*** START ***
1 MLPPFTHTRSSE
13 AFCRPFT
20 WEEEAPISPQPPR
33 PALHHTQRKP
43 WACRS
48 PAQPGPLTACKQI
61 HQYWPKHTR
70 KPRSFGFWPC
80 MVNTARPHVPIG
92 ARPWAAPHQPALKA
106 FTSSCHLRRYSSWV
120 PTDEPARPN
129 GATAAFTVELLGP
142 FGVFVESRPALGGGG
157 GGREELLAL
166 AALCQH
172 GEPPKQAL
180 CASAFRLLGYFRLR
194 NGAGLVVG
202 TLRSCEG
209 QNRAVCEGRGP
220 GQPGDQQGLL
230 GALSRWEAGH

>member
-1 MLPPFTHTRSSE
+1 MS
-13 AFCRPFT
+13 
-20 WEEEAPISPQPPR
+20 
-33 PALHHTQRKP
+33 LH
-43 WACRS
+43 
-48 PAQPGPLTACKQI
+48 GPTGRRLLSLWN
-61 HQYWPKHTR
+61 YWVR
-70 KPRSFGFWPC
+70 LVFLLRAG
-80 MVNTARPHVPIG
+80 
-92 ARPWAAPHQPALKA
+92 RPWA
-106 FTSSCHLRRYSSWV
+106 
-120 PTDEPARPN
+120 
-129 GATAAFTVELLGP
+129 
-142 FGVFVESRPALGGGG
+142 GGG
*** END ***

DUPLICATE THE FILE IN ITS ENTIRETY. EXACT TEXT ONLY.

1 MLPPFTHTRSSE
13 AFCRPFT
20 WEEEAPISPQPPR
33 PALHHTQRKP
43 WACRS
48 PAQPGPLTACKQI
61 HQYWPKHTR
70 KPRSFGFWPC
80 MVNTARPHVPIG
92 ARPWAAPHQPALKA
106 FTSSCHLRRYSSWV
120 PTDEPARPN
129 GATAAFTVELLGP
142 FGVFVESRPALGGGG
157 GGREELLAL
166 AALCQH
172 GEPPKQAL
180 CASAFRLLGYFRLR
194 NGAGLVVG
202 TLRSCEG
209 QNRAVCEGRGP
220 GQPGDQQGLL
230 GALSRWEAGH

>member
-1 MLPPFTHTRSSE
+1 MS
-13 AFCRPFT
+13 
-20 WEEEAPISPQPPR
+20 
-33 PALHHTQRKP
+33 LH
-43 WACRS
+43 
-48 PAQPGPLTACKQI
+48 GPTGRRLLSLWN
-61 HQYWPKHTR
+61 YWVR
-70 KPRSFGFWPC
+70 LVFLLRAG
-80 MVNTARPHVPIG
+80 
-92 ARPWAAPHQPALKA
+92 RPWA
-106 FTSSCHLRRYSSWV
+106 
-120 PTDEPARPN
+120 
-129 GATAAFTVELLGP
+129 
-142 FGVFVESRPALGGGG
+142 GGG